By the time College of Arts and Sciences students return to the University of Redlands main campus in late August, there will be a new piece of art hanging in the Center for Diversity and Inclusion (CDI). The new mural is a result of a grant that Native Student Programs received from the American Indian College Fund, a Native-run organization that provides scholarships, support, and programming to improve access to higher education for Native American students.
“We knew we wanted to utilize the empty wall space outside our office to build awareness for Native Student Programs and the San Manuel Band of Mission Indians Excellence in Leadership Scholarship,” says Department Coordinator Christina Lara ’19. “When we applied for the grant, we stated we were going to use the funds to make a piece of art with volunteers from the community.”
Native Student Programs Assistant Director Elizabeth Shulterbrandt tapped Joe Galarza, a local Native muralist, and art instructor, to sketch the design of the mural. After growing up in Los Angeles, Galarza used art as a way to build awareness of the challenges that many Native communities face. Over the course of his career, he has been commissioned to create a number of murals and art pieces alongside Native historians, working to preserve the Native oral tradition through art. His work is a form of cultural education and preservation.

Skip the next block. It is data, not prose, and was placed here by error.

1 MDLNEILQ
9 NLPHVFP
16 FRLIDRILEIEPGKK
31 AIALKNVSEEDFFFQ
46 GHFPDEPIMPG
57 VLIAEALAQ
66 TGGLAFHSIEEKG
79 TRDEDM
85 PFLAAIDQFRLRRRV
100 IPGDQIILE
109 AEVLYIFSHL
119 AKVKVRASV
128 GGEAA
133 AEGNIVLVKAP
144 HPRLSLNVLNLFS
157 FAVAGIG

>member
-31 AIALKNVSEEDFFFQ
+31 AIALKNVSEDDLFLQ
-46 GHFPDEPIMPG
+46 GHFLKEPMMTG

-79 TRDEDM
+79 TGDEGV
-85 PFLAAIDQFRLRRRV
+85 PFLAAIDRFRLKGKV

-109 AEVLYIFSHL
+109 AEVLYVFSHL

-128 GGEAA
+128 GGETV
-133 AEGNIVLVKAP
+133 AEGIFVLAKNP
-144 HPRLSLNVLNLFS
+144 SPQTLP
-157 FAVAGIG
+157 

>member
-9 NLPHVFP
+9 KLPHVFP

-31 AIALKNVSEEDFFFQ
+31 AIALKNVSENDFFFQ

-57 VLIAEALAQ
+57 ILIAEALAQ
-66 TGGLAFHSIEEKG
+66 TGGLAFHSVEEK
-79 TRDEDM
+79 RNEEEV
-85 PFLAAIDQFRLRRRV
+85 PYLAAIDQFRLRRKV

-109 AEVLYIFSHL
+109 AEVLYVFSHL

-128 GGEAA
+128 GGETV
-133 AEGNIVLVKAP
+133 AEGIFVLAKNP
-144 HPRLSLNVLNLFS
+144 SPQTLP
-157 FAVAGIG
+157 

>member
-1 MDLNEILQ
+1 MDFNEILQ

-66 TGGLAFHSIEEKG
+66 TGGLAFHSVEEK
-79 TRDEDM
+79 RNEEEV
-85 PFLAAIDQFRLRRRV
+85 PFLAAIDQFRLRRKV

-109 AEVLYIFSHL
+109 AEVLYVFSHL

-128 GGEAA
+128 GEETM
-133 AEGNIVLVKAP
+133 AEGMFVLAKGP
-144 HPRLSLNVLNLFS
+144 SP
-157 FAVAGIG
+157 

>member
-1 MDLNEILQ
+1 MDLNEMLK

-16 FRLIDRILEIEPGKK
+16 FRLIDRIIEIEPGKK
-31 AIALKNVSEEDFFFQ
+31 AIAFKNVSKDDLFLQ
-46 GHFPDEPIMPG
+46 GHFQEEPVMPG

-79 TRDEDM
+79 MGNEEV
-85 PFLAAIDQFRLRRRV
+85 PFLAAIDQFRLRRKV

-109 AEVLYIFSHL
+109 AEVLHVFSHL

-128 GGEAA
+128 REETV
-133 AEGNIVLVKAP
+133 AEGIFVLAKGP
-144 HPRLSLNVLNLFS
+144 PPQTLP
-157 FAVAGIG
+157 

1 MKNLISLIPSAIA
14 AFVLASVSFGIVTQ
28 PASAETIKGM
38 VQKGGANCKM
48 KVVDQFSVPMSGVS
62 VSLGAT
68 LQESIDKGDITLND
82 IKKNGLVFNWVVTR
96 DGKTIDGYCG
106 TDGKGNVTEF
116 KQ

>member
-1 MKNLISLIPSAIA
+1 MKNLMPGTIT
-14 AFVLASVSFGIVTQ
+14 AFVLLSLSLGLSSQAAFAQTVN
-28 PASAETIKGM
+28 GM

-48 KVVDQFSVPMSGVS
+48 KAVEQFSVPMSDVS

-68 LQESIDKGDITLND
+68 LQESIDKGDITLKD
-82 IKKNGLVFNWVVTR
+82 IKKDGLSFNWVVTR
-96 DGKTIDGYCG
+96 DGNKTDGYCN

“After talking with Elizabeth, I learned that the Native youth who were going to be painting the mural were Cahuilla and Serrano,” he says. “We need to acknowledge the land that we stand on, so I incorporated aspects of the participants’ Native culture and history into the mural because they are the original caretakers of this land.”
A sketch of the mural hangs on the wall to guide participants. Galarza incorporated aspects of local tribal culture into the sketch. (Photo by Carlos Puma)
Over the course of a month, four different organizations from across Southern California brought the mural to life. Residents of the Desert Sage Youth Wellness Center, students from the Cal Poly Pomona Native Pipeline, members of the San Manuel Department of Education, and students from Noli Indian School visited the Redlands campus on separate occasions to paint parts of the mural.
Each group consisted of more than 20 participants, so members took turns painting while others played basketball and video or card games. Eleanor Navarro, a high school student from Riverside and a member of the Cal Poly Native Pipeline, kept coming back to the mural.
“I wanted to take part in painting the mural because it represents my culture,” she says. “I think it’s really cool because not a lot of people make art about Native Americans and it feels good to see myself in paintings like this.”
“The University is built on Cahuilla land, and this mural is an important acknowledgment of that,” says Lara. “Students on campus can be missing their homes and communities, and now they can come into CDI and see themselves.”